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July 12, 2012


Stains, stains, stains!

      I wish I could just throw the clothes in the washer without checking each piece of clothing for stains and meticulously applying  special stain removal detergents, etc. etc.... only to find out at the end of the cycle that the stain is still there, or at best a "shadow" of it!
      I have gathered here some of the best tips I know (and could find) to help us all with this persistent problem. Some I have tried, some I have been told they do miracles and some sounded like they would work. Let's try these new 'weapons' in the stain removal fight!

  •  Pre-test all stain-removing solutions on a small area of the garment using a white cloth. If the color bleeds onto the cloth after applying the agent, discontinue use and consider taking your item to a professional cleaner.
  • if the stain remains, repeat, but do not dry the garment in the clothes dryer until the stain is gone. Using the dryer on a stain will set the stain and make it permanent!
  • Alcohol should not be used on silk or wool. 
  • Do not use chlorine bleach on wool, silk or spandex.
  • Make sure the stain is gone after washing, but before you place in the dryer or you may set the stain.
  • If the stain does not come out after one wash you may need to repeat before placing in the dryer.

Fruit stains will be removed quickly and easily if you get to it right away.

Pretreat with a white distilled vinegar and water solution. Wash as usual.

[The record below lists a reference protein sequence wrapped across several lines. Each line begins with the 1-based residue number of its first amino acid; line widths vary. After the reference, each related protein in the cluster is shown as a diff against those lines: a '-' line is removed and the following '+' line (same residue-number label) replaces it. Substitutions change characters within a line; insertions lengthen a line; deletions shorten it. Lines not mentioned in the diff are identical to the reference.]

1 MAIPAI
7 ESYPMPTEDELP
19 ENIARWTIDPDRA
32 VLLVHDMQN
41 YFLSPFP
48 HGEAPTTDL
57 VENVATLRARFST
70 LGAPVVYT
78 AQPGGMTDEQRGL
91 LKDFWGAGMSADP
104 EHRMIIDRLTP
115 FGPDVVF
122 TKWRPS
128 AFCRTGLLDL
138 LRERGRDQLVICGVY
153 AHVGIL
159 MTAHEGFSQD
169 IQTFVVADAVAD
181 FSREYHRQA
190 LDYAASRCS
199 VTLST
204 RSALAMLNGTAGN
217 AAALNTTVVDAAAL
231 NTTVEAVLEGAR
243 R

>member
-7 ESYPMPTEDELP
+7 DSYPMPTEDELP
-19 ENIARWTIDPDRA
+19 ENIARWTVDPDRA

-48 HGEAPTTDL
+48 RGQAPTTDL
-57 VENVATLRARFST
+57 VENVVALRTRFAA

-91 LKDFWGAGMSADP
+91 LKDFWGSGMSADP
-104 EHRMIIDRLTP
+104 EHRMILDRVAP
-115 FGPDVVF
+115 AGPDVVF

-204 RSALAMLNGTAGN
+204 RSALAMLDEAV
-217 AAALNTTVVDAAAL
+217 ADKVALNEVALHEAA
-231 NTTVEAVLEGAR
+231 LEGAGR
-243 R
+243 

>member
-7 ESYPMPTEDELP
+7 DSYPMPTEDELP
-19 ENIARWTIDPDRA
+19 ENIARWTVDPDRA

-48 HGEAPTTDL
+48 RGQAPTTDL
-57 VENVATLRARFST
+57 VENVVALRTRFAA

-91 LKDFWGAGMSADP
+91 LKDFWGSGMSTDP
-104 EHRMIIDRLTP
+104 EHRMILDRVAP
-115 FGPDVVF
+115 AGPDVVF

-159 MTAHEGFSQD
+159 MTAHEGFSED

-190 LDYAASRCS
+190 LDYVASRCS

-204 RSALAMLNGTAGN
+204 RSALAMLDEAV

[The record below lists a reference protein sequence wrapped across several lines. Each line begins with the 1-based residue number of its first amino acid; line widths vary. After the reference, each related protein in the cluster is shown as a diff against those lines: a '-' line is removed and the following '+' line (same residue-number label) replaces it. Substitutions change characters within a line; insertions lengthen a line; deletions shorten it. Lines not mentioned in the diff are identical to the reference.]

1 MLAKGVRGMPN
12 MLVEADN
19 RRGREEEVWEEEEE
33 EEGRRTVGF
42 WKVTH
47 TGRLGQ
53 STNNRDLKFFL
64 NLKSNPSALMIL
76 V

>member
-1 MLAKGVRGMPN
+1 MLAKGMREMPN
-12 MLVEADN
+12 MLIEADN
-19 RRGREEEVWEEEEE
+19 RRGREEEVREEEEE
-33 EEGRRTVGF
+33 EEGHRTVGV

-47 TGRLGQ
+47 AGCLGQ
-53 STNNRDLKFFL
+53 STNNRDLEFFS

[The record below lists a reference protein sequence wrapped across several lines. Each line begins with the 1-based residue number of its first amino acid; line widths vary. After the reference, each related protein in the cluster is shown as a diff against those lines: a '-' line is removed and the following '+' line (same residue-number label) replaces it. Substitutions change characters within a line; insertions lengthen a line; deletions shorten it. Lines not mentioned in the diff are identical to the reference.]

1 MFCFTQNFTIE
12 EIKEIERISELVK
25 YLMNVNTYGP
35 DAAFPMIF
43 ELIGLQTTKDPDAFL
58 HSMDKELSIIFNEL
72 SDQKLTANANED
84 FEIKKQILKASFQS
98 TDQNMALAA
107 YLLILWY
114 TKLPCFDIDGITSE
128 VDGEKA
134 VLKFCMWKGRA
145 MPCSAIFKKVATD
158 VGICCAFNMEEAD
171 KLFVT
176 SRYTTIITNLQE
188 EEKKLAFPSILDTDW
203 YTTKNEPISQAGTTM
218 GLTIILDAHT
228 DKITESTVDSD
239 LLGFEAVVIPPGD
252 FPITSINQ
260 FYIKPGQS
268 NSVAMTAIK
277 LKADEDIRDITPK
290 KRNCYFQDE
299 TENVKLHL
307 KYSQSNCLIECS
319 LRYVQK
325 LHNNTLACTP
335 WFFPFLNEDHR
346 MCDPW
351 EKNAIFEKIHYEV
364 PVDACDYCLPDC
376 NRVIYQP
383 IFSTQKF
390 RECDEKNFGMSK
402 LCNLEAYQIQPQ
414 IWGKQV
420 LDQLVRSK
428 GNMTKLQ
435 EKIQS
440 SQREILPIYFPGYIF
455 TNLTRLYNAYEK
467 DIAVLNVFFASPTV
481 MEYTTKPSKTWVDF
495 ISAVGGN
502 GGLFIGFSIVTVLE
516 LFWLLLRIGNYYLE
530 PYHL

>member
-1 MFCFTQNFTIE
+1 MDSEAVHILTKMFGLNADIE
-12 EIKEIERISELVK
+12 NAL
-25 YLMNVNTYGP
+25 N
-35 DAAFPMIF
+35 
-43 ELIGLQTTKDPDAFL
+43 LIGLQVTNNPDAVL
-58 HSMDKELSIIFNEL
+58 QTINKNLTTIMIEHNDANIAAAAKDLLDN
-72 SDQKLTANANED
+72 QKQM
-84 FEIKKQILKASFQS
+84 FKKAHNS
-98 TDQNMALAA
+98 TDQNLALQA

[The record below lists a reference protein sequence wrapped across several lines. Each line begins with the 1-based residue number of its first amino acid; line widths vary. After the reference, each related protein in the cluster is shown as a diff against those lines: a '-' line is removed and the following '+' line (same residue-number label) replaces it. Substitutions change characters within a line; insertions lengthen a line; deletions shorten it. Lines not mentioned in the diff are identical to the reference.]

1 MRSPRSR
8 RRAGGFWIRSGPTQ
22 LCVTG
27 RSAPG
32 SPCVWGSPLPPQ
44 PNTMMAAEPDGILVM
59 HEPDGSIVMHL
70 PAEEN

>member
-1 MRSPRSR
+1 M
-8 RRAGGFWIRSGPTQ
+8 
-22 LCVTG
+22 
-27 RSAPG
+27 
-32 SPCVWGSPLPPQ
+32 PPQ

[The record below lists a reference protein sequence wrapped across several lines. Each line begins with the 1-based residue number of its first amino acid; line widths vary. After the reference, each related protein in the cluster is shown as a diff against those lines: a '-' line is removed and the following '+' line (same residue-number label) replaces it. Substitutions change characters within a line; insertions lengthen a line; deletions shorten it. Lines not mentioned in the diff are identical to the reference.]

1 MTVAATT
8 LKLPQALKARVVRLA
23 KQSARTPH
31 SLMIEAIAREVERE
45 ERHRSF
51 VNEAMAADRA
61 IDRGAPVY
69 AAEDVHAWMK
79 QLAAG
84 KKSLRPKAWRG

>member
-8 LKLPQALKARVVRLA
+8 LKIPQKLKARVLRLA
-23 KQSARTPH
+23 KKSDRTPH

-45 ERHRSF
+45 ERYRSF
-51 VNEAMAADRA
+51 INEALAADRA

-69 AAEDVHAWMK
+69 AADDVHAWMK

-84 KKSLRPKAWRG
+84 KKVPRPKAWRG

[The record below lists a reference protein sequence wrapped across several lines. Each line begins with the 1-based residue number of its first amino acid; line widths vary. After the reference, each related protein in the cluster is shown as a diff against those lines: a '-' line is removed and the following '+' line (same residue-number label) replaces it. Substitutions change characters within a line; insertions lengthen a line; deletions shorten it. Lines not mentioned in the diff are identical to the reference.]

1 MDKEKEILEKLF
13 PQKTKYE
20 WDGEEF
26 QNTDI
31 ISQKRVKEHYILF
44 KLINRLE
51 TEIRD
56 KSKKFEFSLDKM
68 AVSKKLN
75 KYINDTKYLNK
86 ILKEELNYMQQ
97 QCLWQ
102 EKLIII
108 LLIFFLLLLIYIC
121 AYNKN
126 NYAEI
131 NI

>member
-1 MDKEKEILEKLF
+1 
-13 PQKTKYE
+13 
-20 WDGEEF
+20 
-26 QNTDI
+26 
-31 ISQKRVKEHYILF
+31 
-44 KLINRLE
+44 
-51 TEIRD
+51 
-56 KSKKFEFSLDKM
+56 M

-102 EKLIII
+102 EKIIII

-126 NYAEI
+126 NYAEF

Blood Stain Removal

Blood stains can be easily removed by rinsing under plenty of cold water. Then wash as usual.   (NOTE: never use hot or warm water on a blood stain.)

Soap residue that makes black clothes look dull

Use white distilled vinegar in your final rinse.

Perspiration odor and stains on clothing

Spray full-strength white distilled vinegar on underarm and collar areas before tossing them into the washing machine. This applies to stains left by deodorants, too.

Grass Stains

Grass stains are one of the toughest stains to remove. . The quicker you attempt to remove this stain, the more likely it is to come out.

  • To remove grass stains from clothing, blot the stain with water, soak the stain with a rubbing alcohol and water mixture, and then launder the clothes as usual.
  • Pretreat the stain with a paste of powdered laundry detergent (that contains enzymes) mixed with a little water, or with liquid laundry detergent (also containing enzymes).
  • Launder in the hottest water the fabric will allow to get out the stain, and either chlorine bleach if the fabric will allow it, or color bleach if not.
Hint: In the alternative, you can pretreat the stain with a laundry prewash stain remover formulated to remove stains caused by grass.

You may also want to soak the stain caused by the grass in a solution of hot water and laundry detergent containing enzymes, for a couple of hours or even overnight for especially stubborn stains.

Chocolate stains
First remove the excess chocolate. But be careful not to spread it on clean parts of the cloth.
  • The next step is to rinse with cold water.
  • After that rub liquid detergent into the stain and allow it to sit for 5 minutes.
  • Then put the clothing in cold water for 15 minutes. Every 3-5 minutes rub the stained spot to loosen it.
  • Repeat the process until there are no stains left.
Rust stains
  • Remove rust from fabric by laying the clothing on some paper towels face down, squeezing lemon juice over the stain and then laying it out to dry.
  • Wash rust stained clothing as usual.

Bubble Gum Removal

Place your clothing into the freezer. Wait 2 or more hours before removing. You can gently scrape off the frozen gum and then wah the stain with dishsoap. Continue with washing it in the washer as usual.

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